Your search returned 39 results in 20 document sections:

1 2
ch the well-filled rivers of the Ohio, Cumberland, and Tennessee, give for active operations, that they will suspend them in Tennessee and Kentucky during the winter months, is a delusion. All the resources of the Confederacy are now needed for the defense of Tennessee. With great respect, etc., A. S. Johnston. At the time of the attack upon Fort Henry, it had been well fortified, though not strongly enough for the force brought against it. Hoppin, in his Life of Foote, following Lossing, says: It lay in a bend of the stream, and was at times almost surrounded by water; its guns commanded a reach of the river below, toward Panther Island, for about two miles. It was a strong earthwork, constructed with much scientific skill, covering ten acres, with five bastions from four to six feet high, the embrasures knitted firmly together with sand-bags. If the work was not strong, the responsibility rested chiefly with the officer in charge, General Tilghman, who had been
Benson J. Lossing, Pictorial Field Book of the Civil War. Volume 1., Chapter 4: seditious movements in Congress.--Secession in South Carolina, and its effects. (search)
e was no national flag at the time, says General Moultrie, in his Memoirs, I was desired by the Council of Safety to have one made, upon which, as the State troops were clothed in blue, and the fort [Johnson, on James Island] was garrisoned by the First and Second Regiments, who wore a silver crescent on the front of their eaps, I had a large blue flag made, with a crescent in the dexter corner, to be in uniform with the troops. This was the first American flag displayed in the South. See Lossing's Pictorial Field-book of the Revolution, II. 545. The introduction of the Crescent or New Moon on the standard was considered even by thinking South Carolinians, as singularly appropriate, for those who there inaugurated the rebellion were certainly afflicted with lunacy, a species of insanity or madness, says the lexicon, which is broken by intervals of reason, formerly supposed to be influenced by the changes of the Moon. It is related of the late Judge Pettigru, of Charleston, who resi
Benson J. Lossing, Pictorial Field Book of the Civil War. Volume 1., Chapter 13: the siege and evacuation of Fort Sumter. (search)
f there, and left the soiled banner flying defiantly, See the device on the Sumter Medal, near the close of this chapter, in which Hart is represented in the act of planting the flag-staff. while shot and shell were filling the air like hail. Almost eighty-five years before, another brave and patriotic Sergeant (William Jasper) had performed a similar feat, in Charleston harbor, near the spot where Fort Moultrie now stands. For a full account of this, and attending circumstances, see Lossing's Pictorial Field-book of the Revolution, II. 550. One was assisting in the establishment of American nationality, the other in maintaining it. At half-past 1 o'clock, the notorious Senator Wigfall (who, as soon as he had received his salary from the National Treasury, had hastened to Charleston, and there became a volunteer aid on the staff of General Beauregard) arrived at Sumter in a boat from Cummings's Point, accompanied by one white man and two negroes. Leaving the boat at the wha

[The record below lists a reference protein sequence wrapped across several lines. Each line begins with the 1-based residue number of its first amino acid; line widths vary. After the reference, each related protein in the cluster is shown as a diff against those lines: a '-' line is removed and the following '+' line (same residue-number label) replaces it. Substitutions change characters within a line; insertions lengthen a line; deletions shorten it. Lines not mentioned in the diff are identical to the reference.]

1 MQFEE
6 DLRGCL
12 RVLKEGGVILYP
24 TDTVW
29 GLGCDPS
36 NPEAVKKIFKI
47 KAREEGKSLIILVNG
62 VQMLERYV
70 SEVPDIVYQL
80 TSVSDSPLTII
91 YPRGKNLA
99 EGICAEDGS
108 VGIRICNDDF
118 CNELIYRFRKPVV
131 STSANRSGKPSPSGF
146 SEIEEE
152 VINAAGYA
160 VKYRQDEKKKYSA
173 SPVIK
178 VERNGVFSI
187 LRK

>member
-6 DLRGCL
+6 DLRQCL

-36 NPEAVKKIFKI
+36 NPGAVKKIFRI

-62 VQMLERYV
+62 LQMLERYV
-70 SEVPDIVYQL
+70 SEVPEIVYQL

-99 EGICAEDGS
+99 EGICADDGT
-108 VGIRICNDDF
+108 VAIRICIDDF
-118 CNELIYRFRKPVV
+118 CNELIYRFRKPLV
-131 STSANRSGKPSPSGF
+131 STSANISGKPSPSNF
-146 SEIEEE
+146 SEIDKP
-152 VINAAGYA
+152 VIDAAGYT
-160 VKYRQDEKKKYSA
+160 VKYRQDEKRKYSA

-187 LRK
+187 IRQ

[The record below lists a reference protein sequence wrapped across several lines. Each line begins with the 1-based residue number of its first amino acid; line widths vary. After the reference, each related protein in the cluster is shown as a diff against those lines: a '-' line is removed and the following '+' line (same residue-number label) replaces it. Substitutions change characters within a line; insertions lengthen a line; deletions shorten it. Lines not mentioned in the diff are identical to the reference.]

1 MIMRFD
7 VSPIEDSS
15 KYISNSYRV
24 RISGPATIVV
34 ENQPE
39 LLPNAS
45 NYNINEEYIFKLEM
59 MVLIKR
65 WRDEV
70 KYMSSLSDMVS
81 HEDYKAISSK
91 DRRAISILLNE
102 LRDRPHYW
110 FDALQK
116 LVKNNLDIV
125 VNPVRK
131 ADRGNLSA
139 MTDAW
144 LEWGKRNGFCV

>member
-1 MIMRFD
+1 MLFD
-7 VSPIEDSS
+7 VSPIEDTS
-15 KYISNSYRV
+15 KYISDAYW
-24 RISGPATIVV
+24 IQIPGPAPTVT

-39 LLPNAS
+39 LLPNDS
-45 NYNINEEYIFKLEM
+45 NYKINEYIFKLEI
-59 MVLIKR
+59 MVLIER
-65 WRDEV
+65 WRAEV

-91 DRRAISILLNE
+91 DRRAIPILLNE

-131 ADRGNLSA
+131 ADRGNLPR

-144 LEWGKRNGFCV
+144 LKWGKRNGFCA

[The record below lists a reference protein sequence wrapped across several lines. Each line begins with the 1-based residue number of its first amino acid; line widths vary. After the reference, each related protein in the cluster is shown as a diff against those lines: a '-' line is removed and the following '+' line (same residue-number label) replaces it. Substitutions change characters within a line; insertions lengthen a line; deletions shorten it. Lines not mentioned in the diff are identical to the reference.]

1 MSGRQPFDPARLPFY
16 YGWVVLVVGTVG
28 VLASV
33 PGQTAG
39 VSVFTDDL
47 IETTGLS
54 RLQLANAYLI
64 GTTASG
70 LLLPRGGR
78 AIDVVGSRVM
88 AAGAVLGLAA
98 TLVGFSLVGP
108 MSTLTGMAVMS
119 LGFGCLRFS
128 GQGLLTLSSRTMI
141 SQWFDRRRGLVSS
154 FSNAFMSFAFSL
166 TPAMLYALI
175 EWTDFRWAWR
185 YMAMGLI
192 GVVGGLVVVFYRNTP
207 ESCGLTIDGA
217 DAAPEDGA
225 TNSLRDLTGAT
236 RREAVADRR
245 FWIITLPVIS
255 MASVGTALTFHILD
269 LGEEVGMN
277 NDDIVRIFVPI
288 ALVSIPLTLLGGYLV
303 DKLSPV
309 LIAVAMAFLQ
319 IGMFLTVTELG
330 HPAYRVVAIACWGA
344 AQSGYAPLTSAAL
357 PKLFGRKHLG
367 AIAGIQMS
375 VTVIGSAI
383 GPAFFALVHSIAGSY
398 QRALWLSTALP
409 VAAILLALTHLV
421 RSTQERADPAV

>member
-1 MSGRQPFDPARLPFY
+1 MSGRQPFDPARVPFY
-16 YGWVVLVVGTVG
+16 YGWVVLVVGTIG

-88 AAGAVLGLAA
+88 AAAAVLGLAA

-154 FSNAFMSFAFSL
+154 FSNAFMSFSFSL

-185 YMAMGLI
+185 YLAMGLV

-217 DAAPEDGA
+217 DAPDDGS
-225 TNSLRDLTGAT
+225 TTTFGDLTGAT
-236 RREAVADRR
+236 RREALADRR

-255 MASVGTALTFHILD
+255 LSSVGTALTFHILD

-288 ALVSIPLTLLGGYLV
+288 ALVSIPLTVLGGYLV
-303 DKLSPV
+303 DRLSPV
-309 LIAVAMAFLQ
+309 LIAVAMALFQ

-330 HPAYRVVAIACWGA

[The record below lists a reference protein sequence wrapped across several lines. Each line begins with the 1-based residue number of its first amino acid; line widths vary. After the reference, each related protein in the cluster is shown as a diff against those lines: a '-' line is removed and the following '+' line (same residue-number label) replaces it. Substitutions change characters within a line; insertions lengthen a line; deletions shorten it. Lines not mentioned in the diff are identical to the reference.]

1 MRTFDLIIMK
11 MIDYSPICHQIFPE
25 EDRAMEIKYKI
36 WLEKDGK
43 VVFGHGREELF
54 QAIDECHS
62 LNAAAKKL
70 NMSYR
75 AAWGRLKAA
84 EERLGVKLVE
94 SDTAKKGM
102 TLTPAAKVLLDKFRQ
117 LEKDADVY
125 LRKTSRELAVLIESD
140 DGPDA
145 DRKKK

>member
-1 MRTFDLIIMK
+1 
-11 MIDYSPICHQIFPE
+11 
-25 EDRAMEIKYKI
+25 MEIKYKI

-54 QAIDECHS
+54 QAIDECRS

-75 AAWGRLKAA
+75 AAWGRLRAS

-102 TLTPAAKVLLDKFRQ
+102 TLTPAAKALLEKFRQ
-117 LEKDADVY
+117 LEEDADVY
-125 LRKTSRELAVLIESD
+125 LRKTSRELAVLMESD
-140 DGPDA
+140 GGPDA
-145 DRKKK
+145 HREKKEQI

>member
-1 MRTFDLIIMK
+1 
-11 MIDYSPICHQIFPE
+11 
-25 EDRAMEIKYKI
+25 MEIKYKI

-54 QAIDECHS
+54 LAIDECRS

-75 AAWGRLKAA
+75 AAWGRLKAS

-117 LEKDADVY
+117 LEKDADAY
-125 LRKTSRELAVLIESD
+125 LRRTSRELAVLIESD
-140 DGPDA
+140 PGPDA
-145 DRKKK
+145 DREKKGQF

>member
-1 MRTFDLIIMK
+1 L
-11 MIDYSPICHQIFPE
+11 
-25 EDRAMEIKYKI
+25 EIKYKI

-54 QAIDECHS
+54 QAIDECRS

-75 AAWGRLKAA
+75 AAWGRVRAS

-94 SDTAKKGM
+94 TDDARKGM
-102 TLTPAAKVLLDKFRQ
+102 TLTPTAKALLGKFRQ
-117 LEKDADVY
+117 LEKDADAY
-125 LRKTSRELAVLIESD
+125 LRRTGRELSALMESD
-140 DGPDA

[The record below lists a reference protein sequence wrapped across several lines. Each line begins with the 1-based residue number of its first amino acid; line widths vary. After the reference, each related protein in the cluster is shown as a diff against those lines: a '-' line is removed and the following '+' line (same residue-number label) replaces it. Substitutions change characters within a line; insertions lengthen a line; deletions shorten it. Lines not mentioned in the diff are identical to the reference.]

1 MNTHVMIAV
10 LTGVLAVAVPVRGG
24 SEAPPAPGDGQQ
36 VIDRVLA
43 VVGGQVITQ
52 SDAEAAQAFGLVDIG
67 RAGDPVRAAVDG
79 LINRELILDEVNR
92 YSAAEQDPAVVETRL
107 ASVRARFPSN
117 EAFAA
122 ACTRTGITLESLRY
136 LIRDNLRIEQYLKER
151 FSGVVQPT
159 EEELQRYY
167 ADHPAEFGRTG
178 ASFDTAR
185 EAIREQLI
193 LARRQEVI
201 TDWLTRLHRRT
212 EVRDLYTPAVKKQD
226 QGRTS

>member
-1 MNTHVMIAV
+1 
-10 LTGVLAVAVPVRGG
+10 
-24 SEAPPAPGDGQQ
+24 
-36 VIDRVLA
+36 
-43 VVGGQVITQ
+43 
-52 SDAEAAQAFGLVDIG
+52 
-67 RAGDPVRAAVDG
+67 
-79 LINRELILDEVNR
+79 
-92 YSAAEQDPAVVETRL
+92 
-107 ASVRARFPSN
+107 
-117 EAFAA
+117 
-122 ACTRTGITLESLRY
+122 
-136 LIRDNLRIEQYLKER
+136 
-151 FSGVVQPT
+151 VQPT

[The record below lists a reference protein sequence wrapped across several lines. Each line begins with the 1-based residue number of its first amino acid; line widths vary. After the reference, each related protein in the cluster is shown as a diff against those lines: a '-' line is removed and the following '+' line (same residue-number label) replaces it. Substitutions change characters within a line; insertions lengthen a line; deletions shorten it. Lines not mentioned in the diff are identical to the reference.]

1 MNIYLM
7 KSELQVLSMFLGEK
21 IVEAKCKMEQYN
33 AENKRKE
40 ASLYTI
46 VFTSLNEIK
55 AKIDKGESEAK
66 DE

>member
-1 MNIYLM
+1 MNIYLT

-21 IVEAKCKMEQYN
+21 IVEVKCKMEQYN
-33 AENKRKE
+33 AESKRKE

Benson J. Lossing, Pictorial Field Book of the Civil War. Volume 1., Chapter 16: Secession of Virginia and North Carolina declared.--seizure of Harper's Ferry and Gosport Navy Yard.--the first troops in Washington for its defense. (search)
Declaration of Independence, In 1775 a Convention of the representatives of the citizens of Mecklenburg County, North Carolina, held at Charlotte, passed a series of patriotic resolutions, equivalent in words and spirit to a declaration of independence of the Government of Great Britain. There is a well-founded dispute as to the day on which that declaration was adopted, one party declaring it to be the 20th of May, and another the 31st of May. For a minute account of that affair, see Lossing's Pictorial Field-Book of the Renolution. and on the same day an Ordinance of Secession was adopted by a unanimous vote. In the mean time the Governor had issued an order for the enrollment of thirty thousand minute-men, and the forces of the State had seized, for the second time, the National forts on the sea-coast; See page 161. also the Mint at Charlotte, April 20, 2861. and the Government Arsenal at Fayetteville, April 23. in which were thirty-seven thousand stand of arms, three t
Benson J. Lossing, Pictorial Field Book of the Civil War. Volume 1., Chapter 20: commencement of civil War. (search)
this is a view of the Aqueduct Bridge at Georgetown, over which flow the waters of the Chesapeake and Ohio Canal, in its extension to Alexandria, after having traversed the valley of the Potomac from the eastern base of the Alleghany Mountains. The picture is from a sketch made by the writer in the spring of 1865, from the piazza in the rear of the Cumberland House, which was the residence of Francis S. Key, author of the Star-Spangled banner, at the time when that poem was written. See Lossing's Pictorial field-book of the War of 1812. Arlington Hights are seen beyond the Potomac, with Fort Bennett on the extreme right, the flag of Fort Corcoran in the center, and three block-houses on the left, which guarded the Virginia end of the Bridge. Several of these block-houses were built on Arlington Hights early in the War, all having the same general character of the one delineated in the annexed engraving. They were built of heavy hewn timber, and were sometimes used as signal-sta